# Why Lorentz group for fields and Poincaré group for particles?

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Wigner treatment associates to particles the irreps of the universal covering of the Poincaré group $$\mathbb{R}(1,3)\rtimes SL(2,\mathbb{C}).$$ Why don't we consider finite dimensional representations of this group? I understand we ask for unitarity when representing its action on states, so the representation cannot be finite dimensional. However we do consider finite dimensional representations of the Lorentz group $O(1,3)$ and associate them to fields. Why associate the Lorentz group to fields? Why do we look in this case for finite dimensional representations? What do we associate to unitary representations of the Lorentz group?

Thanks.

This post imported from StackExchange Physics at 2014-09-24 10:16 (UTC), posted by SE-user Issam Ibnouhsein
Related: physics.stackexchange.com/q/21801/2451 , physics.stackexchange.com/q/100844/2451 and links therein.

This post imported from StackExchange Physics at 2014-09-24 10:16 (UTC), posted by SE-user Qmechanic
About "fields", I think there is a difference between $\Phi_a$ and $\Phi_a(x)$. The former could be in a finite dimensional representation $R$ of the Lorentz group, $\Lambda(\Phi_a) = (\Lambda_R)_a^b \Phi_b$, while I don't see how the latter could be in a finite dimensional representation : it is because the Lorentz transformation acts on coordinates too, this part has to be represented by some differential operator $D_\Lambda$ : $\Lambda(\Phi_a(x)) = (\Lambda_R)_a^b \Phi_b(\Lambda^{-1}x) = (\Lambda_R)_a^b D_\Lambda (\Phi_b(x))$.

This post imported from StackExchange Physics at 2014-09-24 10:16 (UTC), posted by SE-user Trimok
For instance, in a unitary representation, we have $D_\Lambda = e^{-i \omega_{\mu\nu} L^{\mu\nu}}$, with $L_{\mu\nu} = -i(x_\mu \partial_\nu - x_\nu \partial_\mu )$. The space of functions (or operators in QFT) $\Phi_b(x)$, upon which the Lorentz transformation - and so the differential operator $D_\Lambda$ - acts, does not appear as finite-dimensional.

This post imported from StackExchange Physics at 2014-09-24 10:16 (UTC), posted by SE-user Trimok

A brief and hopefully correct and useful comment: Think of $\mathbb{R}^n$ as the coset space $ISO(n)/SO(n)$ (with similar modifications for Minkowsksi signature).  Similar ideas with Lie supergroups leads to superspace and superfields.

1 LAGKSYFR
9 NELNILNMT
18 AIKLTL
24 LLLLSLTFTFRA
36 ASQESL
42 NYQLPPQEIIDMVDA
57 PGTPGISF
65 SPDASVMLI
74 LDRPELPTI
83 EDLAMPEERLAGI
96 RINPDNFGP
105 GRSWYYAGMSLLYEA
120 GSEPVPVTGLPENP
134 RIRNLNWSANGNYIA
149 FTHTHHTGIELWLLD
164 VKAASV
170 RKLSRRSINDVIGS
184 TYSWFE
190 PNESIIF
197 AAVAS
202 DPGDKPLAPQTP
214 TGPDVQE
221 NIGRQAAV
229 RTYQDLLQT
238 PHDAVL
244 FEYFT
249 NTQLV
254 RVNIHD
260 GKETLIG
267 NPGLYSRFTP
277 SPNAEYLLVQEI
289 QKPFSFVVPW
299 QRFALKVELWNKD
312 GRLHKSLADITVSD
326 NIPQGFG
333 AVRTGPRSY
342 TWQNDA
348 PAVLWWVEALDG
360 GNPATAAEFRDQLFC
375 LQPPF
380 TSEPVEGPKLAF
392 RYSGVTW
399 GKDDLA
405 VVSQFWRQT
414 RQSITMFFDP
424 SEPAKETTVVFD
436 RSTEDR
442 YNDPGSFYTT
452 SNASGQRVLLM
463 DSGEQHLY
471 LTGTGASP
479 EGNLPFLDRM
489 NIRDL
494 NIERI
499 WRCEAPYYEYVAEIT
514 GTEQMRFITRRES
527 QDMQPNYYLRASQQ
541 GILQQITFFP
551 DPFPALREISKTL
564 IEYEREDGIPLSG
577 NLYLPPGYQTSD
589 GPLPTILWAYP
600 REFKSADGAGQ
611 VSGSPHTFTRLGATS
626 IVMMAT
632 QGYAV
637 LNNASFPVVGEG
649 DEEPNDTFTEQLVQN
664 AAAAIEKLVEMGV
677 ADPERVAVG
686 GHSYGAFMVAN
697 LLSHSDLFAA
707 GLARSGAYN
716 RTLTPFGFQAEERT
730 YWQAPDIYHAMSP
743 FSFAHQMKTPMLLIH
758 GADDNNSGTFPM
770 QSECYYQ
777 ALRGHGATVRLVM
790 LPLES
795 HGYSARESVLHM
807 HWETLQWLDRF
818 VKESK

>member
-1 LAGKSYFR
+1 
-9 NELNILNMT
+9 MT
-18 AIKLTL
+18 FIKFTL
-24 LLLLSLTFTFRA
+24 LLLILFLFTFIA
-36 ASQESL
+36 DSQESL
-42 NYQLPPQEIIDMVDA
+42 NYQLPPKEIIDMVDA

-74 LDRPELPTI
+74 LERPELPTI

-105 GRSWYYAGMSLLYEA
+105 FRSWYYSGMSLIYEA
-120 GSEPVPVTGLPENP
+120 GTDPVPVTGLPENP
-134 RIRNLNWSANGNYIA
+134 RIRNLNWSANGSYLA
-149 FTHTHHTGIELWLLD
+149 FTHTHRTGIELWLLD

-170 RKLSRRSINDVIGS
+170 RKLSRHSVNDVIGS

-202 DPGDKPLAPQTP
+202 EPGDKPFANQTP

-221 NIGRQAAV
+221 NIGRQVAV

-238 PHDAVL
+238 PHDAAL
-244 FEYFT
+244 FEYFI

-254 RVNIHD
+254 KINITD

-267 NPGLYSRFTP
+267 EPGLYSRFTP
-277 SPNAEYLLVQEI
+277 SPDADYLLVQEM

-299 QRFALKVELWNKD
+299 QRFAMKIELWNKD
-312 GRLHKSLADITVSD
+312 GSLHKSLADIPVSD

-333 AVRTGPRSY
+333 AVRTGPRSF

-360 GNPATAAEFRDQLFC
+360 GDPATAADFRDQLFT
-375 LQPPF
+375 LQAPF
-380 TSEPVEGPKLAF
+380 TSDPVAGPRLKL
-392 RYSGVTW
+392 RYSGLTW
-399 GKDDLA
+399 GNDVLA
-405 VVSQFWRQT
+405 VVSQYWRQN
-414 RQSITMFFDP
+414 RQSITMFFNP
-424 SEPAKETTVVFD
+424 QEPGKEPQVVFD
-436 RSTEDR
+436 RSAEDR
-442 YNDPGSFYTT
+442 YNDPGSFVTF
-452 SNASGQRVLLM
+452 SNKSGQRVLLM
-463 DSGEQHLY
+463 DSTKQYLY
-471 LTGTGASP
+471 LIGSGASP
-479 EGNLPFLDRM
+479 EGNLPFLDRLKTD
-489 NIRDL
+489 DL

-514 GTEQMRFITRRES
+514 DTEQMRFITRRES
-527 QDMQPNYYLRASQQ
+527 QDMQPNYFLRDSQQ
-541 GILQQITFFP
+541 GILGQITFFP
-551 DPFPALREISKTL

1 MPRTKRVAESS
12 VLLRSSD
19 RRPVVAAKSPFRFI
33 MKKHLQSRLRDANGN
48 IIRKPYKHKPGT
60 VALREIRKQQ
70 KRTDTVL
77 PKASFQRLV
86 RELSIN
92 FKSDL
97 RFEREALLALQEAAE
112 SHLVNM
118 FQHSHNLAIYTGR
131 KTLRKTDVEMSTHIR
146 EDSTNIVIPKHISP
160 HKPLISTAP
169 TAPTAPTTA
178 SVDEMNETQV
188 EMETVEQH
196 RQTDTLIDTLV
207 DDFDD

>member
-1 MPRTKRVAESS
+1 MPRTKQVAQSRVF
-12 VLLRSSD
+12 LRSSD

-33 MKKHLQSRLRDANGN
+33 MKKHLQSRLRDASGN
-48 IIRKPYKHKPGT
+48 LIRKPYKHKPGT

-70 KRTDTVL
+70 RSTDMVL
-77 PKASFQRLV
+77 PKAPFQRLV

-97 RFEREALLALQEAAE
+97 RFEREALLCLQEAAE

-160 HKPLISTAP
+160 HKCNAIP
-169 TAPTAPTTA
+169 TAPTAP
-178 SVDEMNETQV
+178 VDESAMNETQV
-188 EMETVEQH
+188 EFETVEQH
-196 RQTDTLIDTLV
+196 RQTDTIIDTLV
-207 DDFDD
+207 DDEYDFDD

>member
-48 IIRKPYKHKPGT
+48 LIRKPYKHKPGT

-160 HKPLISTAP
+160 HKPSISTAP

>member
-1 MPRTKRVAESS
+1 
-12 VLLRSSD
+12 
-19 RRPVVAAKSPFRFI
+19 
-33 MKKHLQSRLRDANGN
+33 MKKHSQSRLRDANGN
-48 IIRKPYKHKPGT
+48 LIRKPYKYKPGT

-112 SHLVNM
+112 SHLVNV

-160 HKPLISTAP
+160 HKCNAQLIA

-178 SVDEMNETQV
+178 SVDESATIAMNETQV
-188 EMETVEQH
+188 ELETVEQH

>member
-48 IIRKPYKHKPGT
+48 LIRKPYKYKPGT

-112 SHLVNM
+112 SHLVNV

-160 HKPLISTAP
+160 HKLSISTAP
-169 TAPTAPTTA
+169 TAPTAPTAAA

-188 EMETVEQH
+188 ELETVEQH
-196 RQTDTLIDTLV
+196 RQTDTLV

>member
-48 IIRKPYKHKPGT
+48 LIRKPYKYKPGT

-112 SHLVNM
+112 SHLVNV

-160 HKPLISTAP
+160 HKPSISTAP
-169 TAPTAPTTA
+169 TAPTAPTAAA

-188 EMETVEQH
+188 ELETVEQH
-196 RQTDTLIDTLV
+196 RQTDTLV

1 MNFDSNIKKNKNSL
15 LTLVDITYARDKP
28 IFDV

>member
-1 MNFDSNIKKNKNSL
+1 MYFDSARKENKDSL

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Actually even the quantum fields support ("are") representations of Poincaré group acting on a suitable vector bundle whose sections are, in fact, the considered fields:

$$\phi^A(x) \to S^A_B(\Lambda) \phi^B (\Lambda x + t)$$

where $(\Lambda, t)$ is the generic element of the Poincaré group. Notice that $S$ sees only the Lorentz part of the Poincaré group and defines a vector representation on its own right.

When you fix an event in spacetime, i.e., you deal with a fiber of the vector bundle only, the Lorentz group part of the semidirect product  you wrote acts on that fiber,  by means of the representation

$$\phi^A(x) \to S^A_B(\Lambda) \phi^B (x)$$

leaving the fiber fixed. $S$ is a finite dimensional representation of the Lorentz group, since the fiber  has finite dimension as a vector space (the range of the index $A$ if finite). However this fiber does not admits a Hilbert space structure invariant under that representation, for this reason the representation is not unitary and it can be finite dimensional.

It is fundamental to notice that, in QFT, $\phi^A$ is also  an operator in the Hilbert space of the theory, and Poincaré group is a continuous symmetry of the physical system: It leaves  the  transition probabilities invariant. Essentially due to Wigner theorem, one has that this symmetry can be implemented unitarily  in the Hilbert space of the theory by means of a (strongly) continuous unitary representation  $U_{(\Lambda, t)}$.

It is natural tu assume that, under this unitary representation of Poincaré group acting in the Hilbert space, the quantum fields viewed as operators, transform covariantly with respect the other representation acting in the spacetime:

$$U_{(\Lambda,t)} \phi^A(x) U_{(\Lambda,t)}^\dagger = S^A_B(\Lambda) \phi^B (\Lambda x + t)\:.$$

answered Sep 26, 2014 by (2,085 points)
reshown Sep 26, 2014

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